'Daily Star' is fined for naming rape case players

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When two Premiership footballers were questioned by police over a 17-year-old girl's allegations of "gang rape" at a top London hotel, the red-tops had a field day, devoting acres of newsprint to the scandal.

Yesterday, the Daily Star paid the price for its coverage of the case when it was fined £60,000 at the High Court for contempt of court after naming Titus Bramble and Carlton Cole as suspects in an investigation.

Mr Cole, who was on loan to Charlton from Chelsea at the time, and the Newcastle United and England defender Mr Bramble, who were among four men questioned by police, denied the allegations and were never charged. But when the article was published on 23 October last year, the police investigation into the rape claims was still under way.

Lord Justice Rose and Mr Justice Pitchman ruled that, by naming the men, the Daily Star had created a "real, substantial, more-than-remote risk" and that the course of justice would be "seriously impeded or prejudiced".

Lord Justice Rose said there was no evidence that the girl already knew who the men were at the time of the article. He dismissed as "mere speculation" the suggestion put forward by the Daily Star that she could have learned their identities from the publicist Max Clifford, who was hired by her family.

The 17-year-old alleged that she was raped and subjected to a number of serious sexual assaults at the Grosvenor House hotel on Park Lane in London on 27 September 2003. But after police investigations, the Crown Prosecution Service decided there was insufficient evidence to bring any prosecutions.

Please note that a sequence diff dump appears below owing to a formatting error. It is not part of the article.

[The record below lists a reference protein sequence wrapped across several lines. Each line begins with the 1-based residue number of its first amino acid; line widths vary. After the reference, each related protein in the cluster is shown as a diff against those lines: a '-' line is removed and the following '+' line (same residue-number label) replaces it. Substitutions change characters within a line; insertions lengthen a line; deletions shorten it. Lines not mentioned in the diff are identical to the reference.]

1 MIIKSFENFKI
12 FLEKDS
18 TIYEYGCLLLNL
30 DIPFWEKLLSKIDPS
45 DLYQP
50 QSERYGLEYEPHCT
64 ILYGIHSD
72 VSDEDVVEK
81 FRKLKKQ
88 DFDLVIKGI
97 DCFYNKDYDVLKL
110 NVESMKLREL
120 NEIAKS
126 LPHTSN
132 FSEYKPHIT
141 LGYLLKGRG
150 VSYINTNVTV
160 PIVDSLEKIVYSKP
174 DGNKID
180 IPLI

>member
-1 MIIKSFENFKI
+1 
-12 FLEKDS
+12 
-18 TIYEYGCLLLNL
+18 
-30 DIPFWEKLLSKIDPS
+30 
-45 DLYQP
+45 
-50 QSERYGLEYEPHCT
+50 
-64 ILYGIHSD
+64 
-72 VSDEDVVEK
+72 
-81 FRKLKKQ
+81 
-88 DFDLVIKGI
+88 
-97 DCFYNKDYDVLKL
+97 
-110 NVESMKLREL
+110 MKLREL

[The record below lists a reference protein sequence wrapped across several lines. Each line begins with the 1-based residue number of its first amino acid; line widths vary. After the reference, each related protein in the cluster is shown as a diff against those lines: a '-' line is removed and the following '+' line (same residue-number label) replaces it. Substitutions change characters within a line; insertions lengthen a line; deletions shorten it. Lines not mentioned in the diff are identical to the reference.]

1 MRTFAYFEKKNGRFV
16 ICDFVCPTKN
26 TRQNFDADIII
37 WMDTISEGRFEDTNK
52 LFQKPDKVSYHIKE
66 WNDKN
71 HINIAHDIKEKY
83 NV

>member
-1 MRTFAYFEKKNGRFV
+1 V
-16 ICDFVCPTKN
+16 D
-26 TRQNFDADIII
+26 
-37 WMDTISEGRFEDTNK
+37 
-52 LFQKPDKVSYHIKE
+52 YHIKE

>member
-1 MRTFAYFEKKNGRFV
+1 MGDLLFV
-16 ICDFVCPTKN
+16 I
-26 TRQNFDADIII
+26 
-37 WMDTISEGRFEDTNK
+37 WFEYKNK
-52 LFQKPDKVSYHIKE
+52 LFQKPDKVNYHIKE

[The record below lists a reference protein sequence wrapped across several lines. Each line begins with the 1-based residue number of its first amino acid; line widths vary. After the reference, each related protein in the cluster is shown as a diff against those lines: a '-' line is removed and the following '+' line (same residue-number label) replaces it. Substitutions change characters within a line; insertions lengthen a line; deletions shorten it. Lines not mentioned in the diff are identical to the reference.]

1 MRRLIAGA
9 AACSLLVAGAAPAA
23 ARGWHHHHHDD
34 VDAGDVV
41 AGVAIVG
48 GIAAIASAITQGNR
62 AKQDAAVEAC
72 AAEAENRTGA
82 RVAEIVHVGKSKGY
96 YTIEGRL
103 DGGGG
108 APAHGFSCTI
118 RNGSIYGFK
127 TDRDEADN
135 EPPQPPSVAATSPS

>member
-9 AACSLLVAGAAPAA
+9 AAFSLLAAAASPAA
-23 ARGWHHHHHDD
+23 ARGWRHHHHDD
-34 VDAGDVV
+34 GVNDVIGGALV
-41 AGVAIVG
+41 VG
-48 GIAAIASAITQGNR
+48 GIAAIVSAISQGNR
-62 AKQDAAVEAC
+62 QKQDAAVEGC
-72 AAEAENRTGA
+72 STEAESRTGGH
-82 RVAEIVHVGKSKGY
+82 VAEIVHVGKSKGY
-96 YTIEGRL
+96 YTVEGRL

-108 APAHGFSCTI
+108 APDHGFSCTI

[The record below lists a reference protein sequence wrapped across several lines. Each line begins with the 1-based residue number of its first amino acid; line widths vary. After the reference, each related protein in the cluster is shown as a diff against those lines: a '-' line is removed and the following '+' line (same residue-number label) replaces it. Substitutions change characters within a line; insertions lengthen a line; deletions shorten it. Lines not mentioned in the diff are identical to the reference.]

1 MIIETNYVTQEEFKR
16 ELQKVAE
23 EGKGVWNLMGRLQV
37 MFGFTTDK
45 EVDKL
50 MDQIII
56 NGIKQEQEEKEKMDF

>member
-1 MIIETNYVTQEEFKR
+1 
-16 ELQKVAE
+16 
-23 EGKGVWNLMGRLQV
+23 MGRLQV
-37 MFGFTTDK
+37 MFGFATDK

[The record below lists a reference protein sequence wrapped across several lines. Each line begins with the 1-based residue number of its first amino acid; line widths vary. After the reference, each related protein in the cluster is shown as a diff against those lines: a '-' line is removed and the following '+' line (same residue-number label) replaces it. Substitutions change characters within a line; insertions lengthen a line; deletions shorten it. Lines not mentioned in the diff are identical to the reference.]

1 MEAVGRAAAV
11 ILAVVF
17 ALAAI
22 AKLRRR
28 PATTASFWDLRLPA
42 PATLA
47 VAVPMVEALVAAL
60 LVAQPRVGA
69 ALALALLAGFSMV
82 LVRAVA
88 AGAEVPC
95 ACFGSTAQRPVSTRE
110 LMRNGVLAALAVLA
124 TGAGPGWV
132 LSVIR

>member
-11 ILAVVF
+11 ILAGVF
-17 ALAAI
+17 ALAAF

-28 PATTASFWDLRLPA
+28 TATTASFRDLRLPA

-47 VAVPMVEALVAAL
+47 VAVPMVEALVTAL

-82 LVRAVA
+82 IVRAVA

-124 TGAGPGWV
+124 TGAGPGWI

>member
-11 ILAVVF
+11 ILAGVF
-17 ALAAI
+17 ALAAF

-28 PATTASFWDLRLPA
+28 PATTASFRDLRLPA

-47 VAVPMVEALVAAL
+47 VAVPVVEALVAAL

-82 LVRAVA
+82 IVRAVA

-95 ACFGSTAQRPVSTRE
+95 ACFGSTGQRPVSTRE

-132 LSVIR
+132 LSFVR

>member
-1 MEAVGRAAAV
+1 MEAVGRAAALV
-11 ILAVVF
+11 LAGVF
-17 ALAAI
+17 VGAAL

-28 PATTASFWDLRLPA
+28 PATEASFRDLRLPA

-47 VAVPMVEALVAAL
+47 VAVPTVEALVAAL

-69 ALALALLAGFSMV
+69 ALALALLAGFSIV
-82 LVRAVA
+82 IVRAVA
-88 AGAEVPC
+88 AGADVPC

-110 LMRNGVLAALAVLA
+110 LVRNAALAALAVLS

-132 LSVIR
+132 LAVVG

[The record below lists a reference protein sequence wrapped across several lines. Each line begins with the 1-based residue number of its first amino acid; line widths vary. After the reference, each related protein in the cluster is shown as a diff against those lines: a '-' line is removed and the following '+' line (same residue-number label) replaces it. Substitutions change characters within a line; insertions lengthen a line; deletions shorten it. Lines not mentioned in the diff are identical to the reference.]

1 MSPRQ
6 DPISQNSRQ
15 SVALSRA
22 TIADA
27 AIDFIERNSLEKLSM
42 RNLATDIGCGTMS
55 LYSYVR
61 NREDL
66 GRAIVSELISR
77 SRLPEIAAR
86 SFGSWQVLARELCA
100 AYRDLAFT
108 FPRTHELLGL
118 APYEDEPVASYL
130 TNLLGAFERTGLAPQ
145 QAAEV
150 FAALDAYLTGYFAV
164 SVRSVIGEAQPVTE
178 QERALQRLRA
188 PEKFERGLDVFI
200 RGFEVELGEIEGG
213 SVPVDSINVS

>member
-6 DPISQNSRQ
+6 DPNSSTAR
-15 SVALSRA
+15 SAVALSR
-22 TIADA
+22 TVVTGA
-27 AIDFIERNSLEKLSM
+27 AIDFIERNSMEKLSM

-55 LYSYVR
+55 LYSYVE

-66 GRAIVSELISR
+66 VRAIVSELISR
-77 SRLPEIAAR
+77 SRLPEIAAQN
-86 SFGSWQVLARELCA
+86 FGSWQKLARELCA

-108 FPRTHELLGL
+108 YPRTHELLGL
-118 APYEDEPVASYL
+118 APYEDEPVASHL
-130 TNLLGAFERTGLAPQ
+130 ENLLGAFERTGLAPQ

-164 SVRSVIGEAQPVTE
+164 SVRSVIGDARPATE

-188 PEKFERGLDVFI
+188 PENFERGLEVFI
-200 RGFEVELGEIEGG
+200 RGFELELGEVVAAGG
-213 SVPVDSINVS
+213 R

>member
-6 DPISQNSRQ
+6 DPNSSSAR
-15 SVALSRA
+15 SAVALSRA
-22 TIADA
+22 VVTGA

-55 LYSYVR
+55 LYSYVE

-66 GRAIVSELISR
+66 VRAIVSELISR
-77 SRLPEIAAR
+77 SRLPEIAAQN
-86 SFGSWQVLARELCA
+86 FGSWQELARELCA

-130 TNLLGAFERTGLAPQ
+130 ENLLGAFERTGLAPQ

Philip Havers QC, representing the Attorney General, told the court that the teenager's allegations of rape had sparked a "frenzied media interest". The Attorney General and the Metropolitan police issued repeated warnings to the media that they should not identify the men.

But the Daily Star went ahead and named the men in an article headlined "Bramble is bailed", accompanied by a pixellated picture of the footballer.

Although the teenager did not see the article, Mr Havers argued that there was a substantial risk that she would have read it and, as a result, looked for photographs of the men. The girl, who was very drunk at the time of the alleged rape, did not know any of the individuals involved, but said she knew one of the men was called "Karl or Carl, or Carlton".

She told police that she had agreed to consensual sexual intercourse with one of the men, but had been forced into "another act of intercourse" with a different man.

While Mr Bramble and Mr Cole admitted to having engaged in consensual sexual acts with the teenager, her evidence as to "who did what" was considered "highly significant".

Andrew Caldecott, of Express Newspapers apologised to the court for the "blunder", which he blamed on the warnings not to name the men "simply being overlooked" by the newspaper.

Mark Stephens, a media lawyer, said: "This is a shot across the bows to all of the newspapers, but particularly the tabloid market, that they need to be more fearful particularly where there is a celebrity involved, because they are as entitled to an assumption of innocence as anybody else."

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